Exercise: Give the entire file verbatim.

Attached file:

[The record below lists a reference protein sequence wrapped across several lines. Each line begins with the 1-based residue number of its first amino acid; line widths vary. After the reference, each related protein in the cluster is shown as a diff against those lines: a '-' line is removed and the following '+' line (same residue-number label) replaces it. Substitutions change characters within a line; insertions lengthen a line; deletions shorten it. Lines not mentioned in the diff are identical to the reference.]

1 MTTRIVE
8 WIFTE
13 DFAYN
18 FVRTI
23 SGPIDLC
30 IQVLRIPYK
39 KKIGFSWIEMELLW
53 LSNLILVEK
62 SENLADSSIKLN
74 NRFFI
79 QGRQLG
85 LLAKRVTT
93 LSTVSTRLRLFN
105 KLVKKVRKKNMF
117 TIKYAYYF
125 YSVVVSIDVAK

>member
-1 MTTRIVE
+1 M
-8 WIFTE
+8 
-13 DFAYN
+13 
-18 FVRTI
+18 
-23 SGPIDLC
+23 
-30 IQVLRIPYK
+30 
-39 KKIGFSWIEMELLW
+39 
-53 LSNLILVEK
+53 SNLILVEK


[The record below lists a reference protein sequence wrapped across several lines. Each line begins with the 1-based residue number of its first amino acid; line widths vary. After the reference, each related protein in the cluster is shown as a diff against those lines: a '-' line is removed and the following '+' line (same residue-number label) replaces it. Substitutions change characters within a line; insertions lengthen a line; deletions shorten it. Lines not mentioned in the diff are identical to the reference.]

1 MTTRIVE
8 WIFTE
13 DFAYN
18 FVRTI
23 SGPIDLC
30 IQVLRIPYK
39 KKIGFSWIEMELLW
53 LSNLILVEK
62 SENLADSSIKLN
74 NRFFI
79 QGRQLG
85 LLAKRVTT
93 LSTVSTRLRLFN
105 KLVKKVRKKNMF
117 TIKYAYYF
125 YSVVVSIDVAK

>member
-1 MTTRIVE
+1 M
-8 WIFTE
+8 
-13 DFAYN
+13 
-18 FVRTI
+18 
-23 SGPIDLC
+23 
-30 IQVLRIPYK
+30 
-39 KKIGFSWIEMELLW
+39 
-53 LSNLILVEK
+53 SNLILVEK